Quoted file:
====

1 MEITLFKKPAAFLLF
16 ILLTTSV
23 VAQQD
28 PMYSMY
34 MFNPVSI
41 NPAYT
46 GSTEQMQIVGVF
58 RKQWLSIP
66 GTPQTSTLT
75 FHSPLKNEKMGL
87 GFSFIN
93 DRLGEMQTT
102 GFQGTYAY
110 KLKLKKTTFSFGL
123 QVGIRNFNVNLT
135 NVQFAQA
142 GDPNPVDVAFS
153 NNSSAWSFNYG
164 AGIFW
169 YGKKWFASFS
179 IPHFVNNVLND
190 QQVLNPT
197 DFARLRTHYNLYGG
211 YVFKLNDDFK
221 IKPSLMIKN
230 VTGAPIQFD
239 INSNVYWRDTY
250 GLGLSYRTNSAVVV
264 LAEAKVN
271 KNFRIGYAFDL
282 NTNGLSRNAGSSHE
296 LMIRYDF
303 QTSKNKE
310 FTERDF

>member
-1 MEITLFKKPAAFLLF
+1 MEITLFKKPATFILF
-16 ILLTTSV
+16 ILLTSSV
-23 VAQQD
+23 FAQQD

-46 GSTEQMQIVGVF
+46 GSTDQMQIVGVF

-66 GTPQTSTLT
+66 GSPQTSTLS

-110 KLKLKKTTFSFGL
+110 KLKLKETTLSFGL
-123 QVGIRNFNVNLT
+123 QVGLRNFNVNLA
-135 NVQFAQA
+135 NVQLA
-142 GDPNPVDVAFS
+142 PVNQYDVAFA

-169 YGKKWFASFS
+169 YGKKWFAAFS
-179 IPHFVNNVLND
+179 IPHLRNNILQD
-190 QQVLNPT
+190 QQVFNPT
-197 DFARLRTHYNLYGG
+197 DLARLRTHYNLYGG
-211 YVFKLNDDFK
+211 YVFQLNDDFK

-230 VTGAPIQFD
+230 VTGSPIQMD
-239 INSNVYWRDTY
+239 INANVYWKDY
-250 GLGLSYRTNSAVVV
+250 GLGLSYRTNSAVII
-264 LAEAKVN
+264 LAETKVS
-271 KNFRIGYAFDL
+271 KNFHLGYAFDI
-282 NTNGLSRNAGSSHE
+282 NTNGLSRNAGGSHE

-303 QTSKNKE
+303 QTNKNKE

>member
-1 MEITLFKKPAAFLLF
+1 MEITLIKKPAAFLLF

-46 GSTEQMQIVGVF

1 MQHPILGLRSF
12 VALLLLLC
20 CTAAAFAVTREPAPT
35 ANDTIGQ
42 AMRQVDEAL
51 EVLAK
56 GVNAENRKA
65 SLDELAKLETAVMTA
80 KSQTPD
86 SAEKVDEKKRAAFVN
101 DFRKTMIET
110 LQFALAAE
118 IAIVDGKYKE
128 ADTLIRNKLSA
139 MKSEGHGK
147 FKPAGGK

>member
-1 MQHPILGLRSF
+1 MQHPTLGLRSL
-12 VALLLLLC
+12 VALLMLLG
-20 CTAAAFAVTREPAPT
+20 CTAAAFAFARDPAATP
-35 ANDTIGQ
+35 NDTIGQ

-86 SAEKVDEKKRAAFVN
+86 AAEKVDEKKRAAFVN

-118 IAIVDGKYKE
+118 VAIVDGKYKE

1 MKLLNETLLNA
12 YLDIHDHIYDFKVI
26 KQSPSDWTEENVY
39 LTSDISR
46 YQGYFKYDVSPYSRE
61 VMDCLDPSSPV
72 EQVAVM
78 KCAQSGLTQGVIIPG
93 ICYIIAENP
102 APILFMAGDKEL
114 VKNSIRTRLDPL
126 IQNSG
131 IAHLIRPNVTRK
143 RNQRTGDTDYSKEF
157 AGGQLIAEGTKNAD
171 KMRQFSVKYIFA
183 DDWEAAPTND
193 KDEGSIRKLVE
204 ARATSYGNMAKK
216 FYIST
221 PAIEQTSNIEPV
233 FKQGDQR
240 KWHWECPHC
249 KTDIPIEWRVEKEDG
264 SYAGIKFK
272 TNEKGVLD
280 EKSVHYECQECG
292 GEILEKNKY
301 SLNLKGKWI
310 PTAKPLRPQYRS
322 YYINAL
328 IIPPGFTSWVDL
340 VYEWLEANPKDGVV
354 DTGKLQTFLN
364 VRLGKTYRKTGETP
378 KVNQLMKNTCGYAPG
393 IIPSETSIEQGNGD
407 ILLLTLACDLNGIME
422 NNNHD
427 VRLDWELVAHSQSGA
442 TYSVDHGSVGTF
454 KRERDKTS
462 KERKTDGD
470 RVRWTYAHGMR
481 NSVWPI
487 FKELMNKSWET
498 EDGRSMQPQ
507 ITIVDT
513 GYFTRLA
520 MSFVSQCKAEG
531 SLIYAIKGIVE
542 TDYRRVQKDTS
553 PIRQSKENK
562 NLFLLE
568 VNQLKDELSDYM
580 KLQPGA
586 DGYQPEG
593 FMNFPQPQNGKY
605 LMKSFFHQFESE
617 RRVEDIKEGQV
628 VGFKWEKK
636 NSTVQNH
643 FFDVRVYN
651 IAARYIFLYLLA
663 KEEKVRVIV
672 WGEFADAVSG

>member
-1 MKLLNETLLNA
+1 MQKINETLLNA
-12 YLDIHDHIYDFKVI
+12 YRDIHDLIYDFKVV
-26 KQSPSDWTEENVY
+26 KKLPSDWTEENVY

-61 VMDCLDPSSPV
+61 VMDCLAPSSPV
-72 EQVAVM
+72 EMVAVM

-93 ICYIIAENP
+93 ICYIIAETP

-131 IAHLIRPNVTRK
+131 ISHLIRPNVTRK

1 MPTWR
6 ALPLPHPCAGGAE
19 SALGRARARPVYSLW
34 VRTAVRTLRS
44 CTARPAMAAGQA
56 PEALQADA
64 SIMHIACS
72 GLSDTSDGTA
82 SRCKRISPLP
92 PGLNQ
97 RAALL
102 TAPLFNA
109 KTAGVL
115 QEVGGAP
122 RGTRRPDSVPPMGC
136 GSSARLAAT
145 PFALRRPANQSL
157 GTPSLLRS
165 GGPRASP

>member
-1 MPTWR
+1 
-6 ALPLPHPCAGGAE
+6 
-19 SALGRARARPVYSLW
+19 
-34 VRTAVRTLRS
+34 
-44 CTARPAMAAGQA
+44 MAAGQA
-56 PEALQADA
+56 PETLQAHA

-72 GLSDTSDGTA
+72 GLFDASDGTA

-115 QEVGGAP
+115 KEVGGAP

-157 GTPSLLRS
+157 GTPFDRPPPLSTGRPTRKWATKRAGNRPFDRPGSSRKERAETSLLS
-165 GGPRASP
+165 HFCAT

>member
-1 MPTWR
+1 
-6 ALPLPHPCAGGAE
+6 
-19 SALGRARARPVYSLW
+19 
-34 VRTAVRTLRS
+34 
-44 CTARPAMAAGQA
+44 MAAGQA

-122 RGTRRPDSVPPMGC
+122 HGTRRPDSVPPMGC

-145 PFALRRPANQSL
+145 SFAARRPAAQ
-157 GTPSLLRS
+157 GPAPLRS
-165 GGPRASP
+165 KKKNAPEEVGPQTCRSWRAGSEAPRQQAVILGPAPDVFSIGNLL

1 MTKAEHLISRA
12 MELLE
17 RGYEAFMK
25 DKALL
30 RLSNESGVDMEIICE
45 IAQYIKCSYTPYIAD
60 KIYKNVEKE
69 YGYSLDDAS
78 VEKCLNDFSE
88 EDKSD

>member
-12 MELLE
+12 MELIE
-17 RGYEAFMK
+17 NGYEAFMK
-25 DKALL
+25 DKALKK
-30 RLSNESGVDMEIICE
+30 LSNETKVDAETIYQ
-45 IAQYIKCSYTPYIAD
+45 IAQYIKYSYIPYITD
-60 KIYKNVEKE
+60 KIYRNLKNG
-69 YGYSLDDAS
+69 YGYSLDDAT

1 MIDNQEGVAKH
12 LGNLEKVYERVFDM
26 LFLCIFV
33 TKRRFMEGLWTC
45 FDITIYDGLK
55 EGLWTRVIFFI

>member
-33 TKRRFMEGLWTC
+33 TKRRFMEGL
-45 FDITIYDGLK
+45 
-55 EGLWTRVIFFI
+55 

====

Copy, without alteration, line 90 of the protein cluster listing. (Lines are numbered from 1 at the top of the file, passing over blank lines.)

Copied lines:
80 KSQTPD